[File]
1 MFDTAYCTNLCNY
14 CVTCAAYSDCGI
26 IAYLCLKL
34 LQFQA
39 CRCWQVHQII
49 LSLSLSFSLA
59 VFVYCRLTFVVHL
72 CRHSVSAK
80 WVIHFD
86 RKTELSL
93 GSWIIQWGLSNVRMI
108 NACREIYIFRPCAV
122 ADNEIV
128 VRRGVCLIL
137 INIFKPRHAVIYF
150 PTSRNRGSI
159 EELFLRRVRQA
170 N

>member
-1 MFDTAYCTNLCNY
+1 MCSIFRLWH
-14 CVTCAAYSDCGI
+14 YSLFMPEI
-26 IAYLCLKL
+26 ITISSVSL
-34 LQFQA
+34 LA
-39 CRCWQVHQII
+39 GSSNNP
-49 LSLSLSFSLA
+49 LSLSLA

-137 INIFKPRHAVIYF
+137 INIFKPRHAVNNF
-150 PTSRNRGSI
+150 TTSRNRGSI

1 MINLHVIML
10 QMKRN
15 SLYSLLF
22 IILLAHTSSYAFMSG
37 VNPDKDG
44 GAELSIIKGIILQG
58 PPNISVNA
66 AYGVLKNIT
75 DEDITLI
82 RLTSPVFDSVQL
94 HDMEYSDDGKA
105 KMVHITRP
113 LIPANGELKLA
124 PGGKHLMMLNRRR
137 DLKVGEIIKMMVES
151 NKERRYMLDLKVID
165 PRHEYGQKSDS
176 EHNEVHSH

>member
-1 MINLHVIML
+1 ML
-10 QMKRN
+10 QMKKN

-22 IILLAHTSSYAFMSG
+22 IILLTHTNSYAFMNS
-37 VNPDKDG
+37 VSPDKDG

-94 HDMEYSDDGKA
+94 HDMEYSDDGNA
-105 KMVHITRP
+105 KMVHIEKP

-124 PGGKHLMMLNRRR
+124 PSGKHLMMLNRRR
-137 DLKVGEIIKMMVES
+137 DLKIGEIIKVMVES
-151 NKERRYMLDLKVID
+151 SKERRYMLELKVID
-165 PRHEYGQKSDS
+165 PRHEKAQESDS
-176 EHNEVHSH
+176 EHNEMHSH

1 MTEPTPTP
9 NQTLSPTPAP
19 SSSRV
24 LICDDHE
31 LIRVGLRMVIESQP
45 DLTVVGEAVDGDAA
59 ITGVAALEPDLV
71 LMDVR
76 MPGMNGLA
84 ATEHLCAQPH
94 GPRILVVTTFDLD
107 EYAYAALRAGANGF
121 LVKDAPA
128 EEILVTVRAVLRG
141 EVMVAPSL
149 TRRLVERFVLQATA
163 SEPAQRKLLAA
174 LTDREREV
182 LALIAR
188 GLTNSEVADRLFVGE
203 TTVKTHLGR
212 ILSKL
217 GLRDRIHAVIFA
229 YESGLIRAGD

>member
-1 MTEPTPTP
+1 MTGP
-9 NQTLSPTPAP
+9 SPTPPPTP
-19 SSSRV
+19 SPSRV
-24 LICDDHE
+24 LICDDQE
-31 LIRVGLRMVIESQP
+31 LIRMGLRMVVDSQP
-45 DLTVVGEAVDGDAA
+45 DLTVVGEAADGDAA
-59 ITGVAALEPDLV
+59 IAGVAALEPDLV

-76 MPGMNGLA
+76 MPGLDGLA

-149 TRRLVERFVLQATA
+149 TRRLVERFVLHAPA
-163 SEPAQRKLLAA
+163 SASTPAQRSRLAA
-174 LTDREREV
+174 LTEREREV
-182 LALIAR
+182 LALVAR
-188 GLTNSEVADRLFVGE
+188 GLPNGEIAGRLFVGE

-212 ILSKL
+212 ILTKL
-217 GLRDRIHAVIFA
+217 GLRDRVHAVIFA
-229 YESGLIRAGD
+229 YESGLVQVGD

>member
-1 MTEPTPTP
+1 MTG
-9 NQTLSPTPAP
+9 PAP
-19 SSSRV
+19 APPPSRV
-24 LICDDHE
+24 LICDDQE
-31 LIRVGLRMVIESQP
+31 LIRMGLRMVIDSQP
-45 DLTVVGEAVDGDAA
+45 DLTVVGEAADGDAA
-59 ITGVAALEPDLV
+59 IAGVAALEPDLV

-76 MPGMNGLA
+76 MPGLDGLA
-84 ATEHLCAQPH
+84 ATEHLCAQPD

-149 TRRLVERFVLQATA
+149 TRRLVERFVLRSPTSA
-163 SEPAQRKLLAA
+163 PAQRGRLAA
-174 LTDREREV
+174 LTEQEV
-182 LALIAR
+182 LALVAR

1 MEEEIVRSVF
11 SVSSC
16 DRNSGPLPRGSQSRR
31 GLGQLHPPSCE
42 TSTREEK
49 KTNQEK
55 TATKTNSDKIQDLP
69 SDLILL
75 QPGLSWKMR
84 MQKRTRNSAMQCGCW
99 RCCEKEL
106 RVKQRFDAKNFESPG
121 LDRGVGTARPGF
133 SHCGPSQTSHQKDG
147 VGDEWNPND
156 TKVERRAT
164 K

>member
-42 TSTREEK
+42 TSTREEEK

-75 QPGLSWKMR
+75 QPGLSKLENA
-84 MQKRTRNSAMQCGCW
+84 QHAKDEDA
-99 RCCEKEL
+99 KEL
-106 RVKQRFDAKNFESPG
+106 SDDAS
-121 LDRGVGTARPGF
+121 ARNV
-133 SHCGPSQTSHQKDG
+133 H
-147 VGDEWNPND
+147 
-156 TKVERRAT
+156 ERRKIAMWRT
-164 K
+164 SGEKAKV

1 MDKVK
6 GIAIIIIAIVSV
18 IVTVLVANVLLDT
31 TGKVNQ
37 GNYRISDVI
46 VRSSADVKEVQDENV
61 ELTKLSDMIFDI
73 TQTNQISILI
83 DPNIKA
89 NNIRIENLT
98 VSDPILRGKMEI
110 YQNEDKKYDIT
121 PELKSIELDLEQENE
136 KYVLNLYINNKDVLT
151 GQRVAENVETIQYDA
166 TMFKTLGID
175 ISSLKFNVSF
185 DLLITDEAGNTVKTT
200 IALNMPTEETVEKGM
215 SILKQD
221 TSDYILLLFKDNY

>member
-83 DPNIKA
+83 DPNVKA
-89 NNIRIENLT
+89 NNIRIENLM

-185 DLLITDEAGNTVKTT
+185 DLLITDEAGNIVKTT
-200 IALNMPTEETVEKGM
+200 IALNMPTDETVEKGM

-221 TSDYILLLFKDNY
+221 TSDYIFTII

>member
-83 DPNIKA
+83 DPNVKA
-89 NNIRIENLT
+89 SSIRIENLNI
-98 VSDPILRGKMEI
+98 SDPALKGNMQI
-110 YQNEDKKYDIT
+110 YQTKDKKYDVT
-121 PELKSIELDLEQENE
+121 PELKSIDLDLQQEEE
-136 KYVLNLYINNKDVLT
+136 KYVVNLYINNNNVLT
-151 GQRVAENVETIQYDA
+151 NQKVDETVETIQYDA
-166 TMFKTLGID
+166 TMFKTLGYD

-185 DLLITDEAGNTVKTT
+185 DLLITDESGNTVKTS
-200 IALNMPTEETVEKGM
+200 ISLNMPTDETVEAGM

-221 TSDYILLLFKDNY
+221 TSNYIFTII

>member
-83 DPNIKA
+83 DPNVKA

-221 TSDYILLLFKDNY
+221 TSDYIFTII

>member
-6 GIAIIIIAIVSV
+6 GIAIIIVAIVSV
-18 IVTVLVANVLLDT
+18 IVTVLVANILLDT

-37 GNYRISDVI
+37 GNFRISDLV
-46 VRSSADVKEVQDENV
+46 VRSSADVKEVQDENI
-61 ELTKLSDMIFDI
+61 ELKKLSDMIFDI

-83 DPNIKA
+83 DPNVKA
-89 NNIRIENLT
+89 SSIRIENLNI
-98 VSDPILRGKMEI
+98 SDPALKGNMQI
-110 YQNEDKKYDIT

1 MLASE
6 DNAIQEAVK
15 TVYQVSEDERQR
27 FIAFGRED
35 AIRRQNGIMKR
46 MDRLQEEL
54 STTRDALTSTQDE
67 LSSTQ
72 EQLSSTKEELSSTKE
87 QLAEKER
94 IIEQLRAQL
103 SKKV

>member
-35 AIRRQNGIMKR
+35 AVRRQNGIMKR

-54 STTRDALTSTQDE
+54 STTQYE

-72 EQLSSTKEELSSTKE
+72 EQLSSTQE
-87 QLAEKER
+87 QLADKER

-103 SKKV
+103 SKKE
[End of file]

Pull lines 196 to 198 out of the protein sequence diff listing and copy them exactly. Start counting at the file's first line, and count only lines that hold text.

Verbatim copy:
+156 ERRKIAMWRT
-164 K
+164 SGEKAKV